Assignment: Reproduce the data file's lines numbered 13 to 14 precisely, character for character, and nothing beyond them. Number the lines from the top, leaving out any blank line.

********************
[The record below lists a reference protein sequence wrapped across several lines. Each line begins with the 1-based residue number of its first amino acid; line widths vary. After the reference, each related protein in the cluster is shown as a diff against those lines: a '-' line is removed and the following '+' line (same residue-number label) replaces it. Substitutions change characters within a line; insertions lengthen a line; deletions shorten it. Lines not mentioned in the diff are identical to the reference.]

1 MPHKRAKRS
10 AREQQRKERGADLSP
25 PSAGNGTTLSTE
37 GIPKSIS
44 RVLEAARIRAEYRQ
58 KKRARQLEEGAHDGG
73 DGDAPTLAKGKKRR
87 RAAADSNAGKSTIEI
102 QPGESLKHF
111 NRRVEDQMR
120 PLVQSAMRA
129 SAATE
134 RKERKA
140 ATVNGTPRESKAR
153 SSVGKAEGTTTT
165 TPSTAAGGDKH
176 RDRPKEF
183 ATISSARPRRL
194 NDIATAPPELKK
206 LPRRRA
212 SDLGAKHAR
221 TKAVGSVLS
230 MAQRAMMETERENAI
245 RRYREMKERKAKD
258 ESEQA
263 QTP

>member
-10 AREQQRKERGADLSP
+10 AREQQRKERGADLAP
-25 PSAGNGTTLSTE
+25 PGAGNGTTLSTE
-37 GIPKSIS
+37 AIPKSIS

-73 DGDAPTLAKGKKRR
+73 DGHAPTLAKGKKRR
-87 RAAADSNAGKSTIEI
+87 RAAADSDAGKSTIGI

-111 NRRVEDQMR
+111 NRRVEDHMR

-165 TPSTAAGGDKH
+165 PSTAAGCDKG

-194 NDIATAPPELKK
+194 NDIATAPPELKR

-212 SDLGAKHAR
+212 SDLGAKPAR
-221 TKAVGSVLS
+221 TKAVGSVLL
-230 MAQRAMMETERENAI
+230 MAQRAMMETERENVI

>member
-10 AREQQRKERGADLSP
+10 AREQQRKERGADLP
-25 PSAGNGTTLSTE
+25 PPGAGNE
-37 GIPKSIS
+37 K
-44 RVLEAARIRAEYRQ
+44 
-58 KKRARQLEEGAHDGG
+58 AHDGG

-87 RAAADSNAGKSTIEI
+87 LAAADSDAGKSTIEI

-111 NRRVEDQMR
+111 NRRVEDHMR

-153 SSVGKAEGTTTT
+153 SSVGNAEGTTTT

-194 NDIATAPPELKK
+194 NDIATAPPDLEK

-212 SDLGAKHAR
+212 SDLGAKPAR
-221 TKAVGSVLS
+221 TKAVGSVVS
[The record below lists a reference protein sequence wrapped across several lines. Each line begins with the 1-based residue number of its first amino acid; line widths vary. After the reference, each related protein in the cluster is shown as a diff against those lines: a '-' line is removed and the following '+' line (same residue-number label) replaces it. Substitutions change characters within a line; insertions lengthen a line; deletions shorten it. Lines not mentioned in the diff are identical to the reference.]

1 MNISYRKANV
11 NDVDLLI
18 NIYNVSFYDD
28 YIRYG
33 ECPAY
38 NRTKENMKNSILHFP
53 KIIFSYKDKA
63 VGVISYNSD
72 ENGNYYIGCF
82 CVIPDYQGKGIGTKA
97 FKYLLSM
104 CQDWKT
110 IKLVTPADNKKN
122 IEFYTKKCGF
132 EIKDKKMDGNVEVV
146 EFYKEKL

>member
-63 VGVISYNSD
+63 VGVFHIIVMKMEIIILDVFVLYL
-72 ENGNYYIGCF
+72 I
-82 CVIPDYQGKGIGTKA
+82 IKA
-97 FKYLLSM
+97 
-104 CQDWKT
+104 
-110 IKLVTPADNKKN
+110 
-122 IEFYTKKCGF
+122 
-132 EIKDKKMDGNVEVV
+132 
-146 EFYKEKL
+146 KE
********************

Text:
129 SAATE
134 RKERKA